Adorable ambassadors from the Animal Discovery Fest at Ocean Park showcases animal kingdoms from around the world

Adorable ambassadors from the Animal Discovery Fest at Ocean Park showcases animal kingdoms from around the world

Junior reporters learn to spot the differences between sea lions and seals, and find out more about creatures from ecosystems all across the globe


Combo the turkey vulture wants to eat a carcass this big, but he’ll have to make do with the mice his trainer Jason feeds him.
Photo: Veronica Lin


How cute are these Arctic foxes?
Photo: Veronica Lin

Ocean Park is hosting Animal Discovery Fest, where you can interact with the park’s animal ambassadors – including sea lions, arctic foxes, dolphins, and many more. Young Post sent its junior reporters to meet these animals and get to know them a little better. Here’s what they discovered.

A meet-and-greet that’s for the birds

At Waterfront Plaza, we met a turkey vulture named Combo who clearly enjoys being in the spotlight. Whenever reporters gathered around him and his trainer Jason, he would spread his wings and show off his feathers.

A vulture normally only eats “leftovers” – basically the rotting remains of other animals – so what do they eat at Ocean Park? “Their diet consists of mice as well as other small animals,” says Jason. “We always try to replicate what they usually eat in the wild.”

Feeding the animals the things they are familiar with helps the park staff gain their trust. Karen, another animal keeper, explained that working with these creatures will also help them stay calm when a vet comes around to give them a check-up.

Veronica Lin

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Getting a feel for sea lions

Pacific Pier is famous for its marine species. It has artificial waves and the water is clean and clear, thanks to good circulation. There are two sides to the pier, connected by a tunnel. One side has rocks and small islands for sea lions to rest or play on, while the other has shallow water for seals.

The Meet the Sea Lion programme is the newest attraction at the pier. Healthy, one of the trainers, taught us three tricks so we could tell sea lions and seals apart. Sea lions have ears that stick out a bit – these are called pinnae or auricles – whereas seals have ear holes only. Sea lions also have larger front fins, which makes them more agile – they can even stand on their fins. They swim by flapping their front fins to and fro, but seals swim by moving their fins from side to side.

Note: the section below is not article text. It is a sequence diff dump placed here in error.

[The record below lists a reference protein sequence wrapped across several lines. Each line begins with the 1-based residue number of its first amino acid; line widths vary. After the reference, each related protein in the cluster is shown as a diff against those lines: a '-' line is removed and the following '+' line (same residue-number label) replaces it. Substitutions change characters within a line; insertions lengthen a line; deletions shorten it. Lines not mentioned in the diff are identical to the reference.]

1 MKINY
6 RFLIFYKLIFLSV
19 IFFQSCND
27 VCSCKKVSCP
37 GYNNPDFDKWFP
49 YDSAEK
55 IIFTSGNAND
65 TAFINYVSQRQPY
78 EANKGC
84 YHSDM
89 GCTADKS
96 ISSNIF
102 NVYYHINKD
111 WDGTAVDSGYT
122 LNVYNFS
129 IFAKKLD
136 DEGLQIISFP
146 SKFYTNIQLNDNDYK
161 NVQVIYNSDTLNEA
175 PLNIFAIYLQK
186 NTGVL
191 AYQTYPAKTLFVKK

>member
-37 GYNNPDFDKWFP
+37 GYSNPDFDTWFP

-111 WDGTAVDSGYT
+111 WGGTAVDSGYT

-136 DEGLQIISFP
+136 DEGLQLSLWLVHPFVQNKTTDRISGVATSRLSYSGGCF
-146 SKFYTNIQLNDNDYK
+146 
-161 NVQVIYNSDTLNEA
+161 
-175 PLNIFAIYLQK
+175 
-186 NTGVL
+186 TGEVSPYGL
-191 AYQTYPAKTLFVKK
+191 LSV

Both sea lions and seals have whiskers, which help them find prey at night when visibility is low. But Healthy pointed out that seals’ whiskers are more spiral-shaped, making them more sensitive to vibrations in the water when prey is around.

Junior reporters (from left) Helen Wu, Veronica Lin and Nicholas Ng hang out with Juju the sea lion.
Photo: Veronica Lin

Later, we got to touch the sea lions, having sterilised our hands first. We were told to use our palms instead of our fingers, to be sure that we didn’t scratch the animals. Their skin is really smooth and since they are mammals like us, they have hair which falls out and grows back each season.

Sea lions have good eyesight, but Juju, a 14-year-old female, showed us another way they find their friends: shouting. Every sea lion sounds a bit different, so they can identify which one is their buddy.

This programme showed us how important it is for us to take care of all animals. We can do this by recycling more, which will prevent rubbish from getting into the water where animals will mistakenly eat it. It is an eye-opening experience and a great way to learn more about animals and environmental issues.

Helen Wu

From the Arctic to the rainforest

Frank, a caretaker responsible for the well-being of the Arctic foxes in Polar Adventure, smiled as he described watching the female give birth in 2014. He said that after making all the preparations, including building an artificial cave out of cardboard boxes to make the parents feel at home, it was a thrill to watch the birth of healthy arctic pups. “Even better, watching them grow up was an absolute pleasure,” Frank said.

This arctic fox has learned a few tricks from its trainer, but he’s still not the kind of puppy you can take home.
Photo: Veronica Lin

Not all the animals are so enthusiastic and friendly, though. Karen, who looks after the southern two-toed sloth at the Rainforest section, says whenever she wakes up her charge in the middle of a nap, it just looks at her with glazed eyes, and then falls back into its coma. There are days, too, when it feels brave enough to climb the vines to the roof of the enclosure so it can have a mid-air nap, high above the shocked tourists.

But through training and bonding with this reclusive creature, she has forged a strong bond with it, and on some days, Karen’s call is answered by a loud rustling, and the sloth comes rushing over. During our visit, Karen commented on how wildly the sloth was looking at our group, something she says is remarkably rare.

Sloths aren’t the only animals with complex personalities. Frank, the caretaker for the dolphins at Ocean Theatre, says each dolphin has its own unique character. For example, the shy mother Pinky often refuses to show her underside during a health inspection. On the other hand, playful Maya loves to splash her trainer after shows. It was clear from Frank’s descriptions that the dolphins really make him happy, and he loves taking care of them.

Nicholas Ng

Edited by Sam Gusway


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